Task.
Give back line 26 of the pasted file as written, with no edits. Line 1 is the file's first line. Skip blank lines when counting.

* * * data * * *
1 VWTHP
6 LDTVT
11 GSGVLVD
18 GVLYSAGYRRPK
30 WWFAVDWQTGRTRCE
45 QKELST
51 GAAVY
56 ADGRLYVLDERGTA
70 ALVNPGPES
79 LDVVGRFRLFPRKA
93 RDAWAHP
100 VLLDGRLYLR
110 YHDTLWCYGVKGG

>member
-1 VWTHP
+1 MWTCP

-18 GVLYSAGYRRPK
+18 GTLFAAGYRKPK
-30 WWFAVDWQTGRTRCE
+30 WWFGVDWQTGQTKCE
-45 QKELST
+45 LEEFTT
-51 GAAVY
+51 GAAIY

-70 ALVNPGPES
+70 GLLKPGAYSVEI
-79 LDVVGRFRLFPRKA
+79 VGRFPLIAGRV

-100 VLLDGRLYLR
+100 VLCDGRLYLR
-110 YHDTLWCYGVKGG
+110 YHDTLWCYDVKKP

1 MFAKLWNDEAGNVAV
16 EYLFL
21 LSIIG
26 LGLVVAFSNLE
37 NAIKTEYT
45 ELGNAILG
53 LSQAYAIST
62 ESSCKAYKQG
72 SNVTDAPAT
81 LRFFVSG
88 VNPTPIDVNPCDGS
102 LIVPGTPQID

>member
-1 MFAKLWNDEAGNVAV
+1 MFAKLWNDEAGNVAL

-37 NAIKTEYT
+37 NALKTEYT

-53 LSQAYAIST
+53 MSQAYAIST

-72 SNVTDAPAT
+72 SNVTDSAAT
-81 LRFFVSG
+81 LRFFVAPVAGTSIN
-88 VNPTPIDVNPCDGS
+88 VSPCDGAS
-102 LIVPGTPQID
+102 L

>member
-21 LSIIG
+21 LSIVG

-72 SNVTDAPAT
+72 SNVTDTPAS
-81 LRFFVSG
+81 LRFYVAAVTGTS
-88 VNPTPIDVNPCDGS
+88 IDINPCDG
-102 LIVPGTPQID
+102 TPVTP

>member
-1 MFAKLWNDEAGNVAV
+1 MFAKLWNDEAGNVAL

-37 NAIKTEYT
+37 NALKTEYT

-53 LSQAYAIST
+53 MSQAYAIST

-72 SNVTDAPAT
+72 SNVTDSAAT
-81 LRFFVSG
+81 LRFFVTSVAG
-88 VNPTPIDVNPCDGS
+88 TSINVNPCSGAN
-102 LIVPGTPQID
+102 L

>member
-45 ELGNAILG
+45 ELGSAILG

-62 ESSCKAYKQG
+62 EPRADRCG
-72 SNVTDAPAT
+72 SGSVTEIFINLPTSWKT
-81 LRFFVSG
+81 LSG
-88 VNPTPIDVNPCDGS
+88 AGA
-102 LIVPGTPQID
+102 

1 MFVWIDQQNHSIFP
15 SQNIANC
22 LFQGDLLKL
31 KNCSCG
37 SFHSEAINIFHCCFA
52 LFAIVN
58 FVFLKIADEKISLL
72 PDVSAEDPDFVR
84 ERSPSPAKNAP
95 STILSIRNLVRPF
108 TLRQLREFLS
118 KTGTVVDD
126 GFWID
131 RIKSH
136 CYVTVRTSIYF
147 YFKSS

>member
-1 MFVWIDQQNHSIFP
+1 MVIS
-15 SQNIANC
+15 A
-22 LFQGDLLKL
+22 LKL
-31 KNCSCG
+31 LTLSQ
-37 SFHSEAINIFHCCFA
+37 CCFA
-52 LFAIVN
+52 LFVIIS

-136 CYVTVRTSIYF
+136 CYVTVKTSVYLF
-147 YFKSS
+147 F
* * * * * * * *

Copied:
+70 GLLKPGAYSVEI